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A Wisconsin Interfaith Message of Love & Justice

A Sikh man wearing a white shirt, Black turban, and a red mask stands with other protesters at a march in Kenosha, Wisconsin, to support the family of Jacob Blake -- a Black man who was shot by the police in Kenosha. Photo by The Milwaukee Independent

For many of us, 2020 has signified one of the most challenging years of our lifetimes. Our lives and livelihoods have been upended. There are significant interruptions in our educational systems. Parents struggle and our children are attempting to navigate their own sets of challenges. All in all, this year has been rough. However, to some, this year has been catastrophic. This is because this year has exposed many of the underlying injustices that continue to plague some much more than others. The Jacob Blake shooting by a white police officer in Kenosha was another example of how much work still needs to be done to bring about a society of equitable reverence.  

On Saturday, 29 August, thousands of people marched in Kenosha to support the family of Jacob Blake -- a Black man who was in the back seven times by the police in Kenosha, Wisconsin. The march brought together many races, genders, ages, and faiths to celebrate our beautiful diversity. As our world attempts to move forward from the challenges of a divisive history, it becomes ever so important for us to be intentional to build from rallies like this one, a consciousness of love, and commit to action anything that stands in the way. This gathering of the community was not just about a black man being shot 7 times in the back by a white officer, this was about a generation that is building a more empathetic future. 

As a former police officer, I wasn’t aware of my perceptions and the actions that I committed in the name of enforcing the law. Currently, as the executive director of the Interfaith Conference, it is now my mission to have faith communities fundamentally embrace our commitment to sowing worth into the great human family. Part of this commitment involves examining what religious communities can do to ensure that we are living out our values. The Interfaith Conference is a 50-year old greater Milwaukee establishment which encompasses 21 different Christian and non-Christian member judicatories, organizations that oversee a total of more than 500 congregations. We include mainline Protestants, Roman Catholics, Jews, Muslims, Buddhists, Baha’i, Hindus, Latter-day Saints, Moravians, Pentecostals, Sikhs, Unitarian Universalists, and others.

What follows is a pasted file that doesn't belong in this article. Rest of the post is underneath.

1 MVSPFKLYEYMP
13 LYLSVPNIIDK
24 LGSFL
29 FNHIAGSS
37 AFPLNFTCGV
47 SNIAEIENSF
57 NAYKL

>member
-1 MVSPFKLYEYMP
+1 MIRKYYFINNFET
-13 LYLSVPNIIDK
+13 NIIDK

At our core, we are a humanitarian organization whose motto is, “To uphold the dignity of every person.” I am the first executive director of color and the first non-Christian. I don’t mention this out of pride nor bitterness, I mention this out of gratitude. I am afforded a responsibility to change the perception of leadership and worth. I want our children to aim to embrace all of themselves, which includes race, gender, culture, and yes, faith. To embrace the uniqueness and divinity in which God created us means to look at yourself with the same awe that you look at the world. To embrace faith is to see the worth in not only in yourself but in others, and in everyone. This lens offers us a unique gift; to go past slogans and genuinely embrace a consciousness of love and ONEness with all.  

Yes, this has been a difficult year, however 2020 will also have been an important year. The great vibration that is happening has a significant purpose. I encourage all of us to embrace this purpose and create a world that we can say we are truly living in God’s grace and affording that same grace upon all God’s children.  

A native of Punjab, India, Pardeep Singh Kaleka grew up in Milwaukee and received his B.A. at Marquette University, and M.S. at Alverno College. As a former Police Officer and Educator in the inner city of Milwaukee, Pardeep understands the difficulty facing our communities. Today, as a therapist his specialization is in holistic trauma-informed treatment with survivors of assault, abuse, and acts of violence. Both in his practice and out, Pardeep’s passion remains one of healing and recovery. He serves as the Executive Director Of the Interfaith Conference Of Greater Milwaukee. 




Four people hold up a Black Lives Matter poster at the march for Jacob Blake in Kenosha, Wisconsin.

 




Two clergywomen wearing sunglasses, masks, and stoles around their neck, stand next to a Sikh man wearing a white shirt, black Turban, and a red mask, at the march for Jacob Blake in Kenosha, Wisconsin.




Thousands of protestors raise their right fists in solidarity at a march to support Jacob Blake's family in Kenosha, Wisconsin.

 

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The opinions contained in this piece are solely the author’s and do not necessarily reflect the views of Interfaith Youth Core. Interfaith America encourages a wide range of views and strives to maintain a respectful tone with a goal of greater understanding and cooperation between people of different faiths, worldviews, and traditions.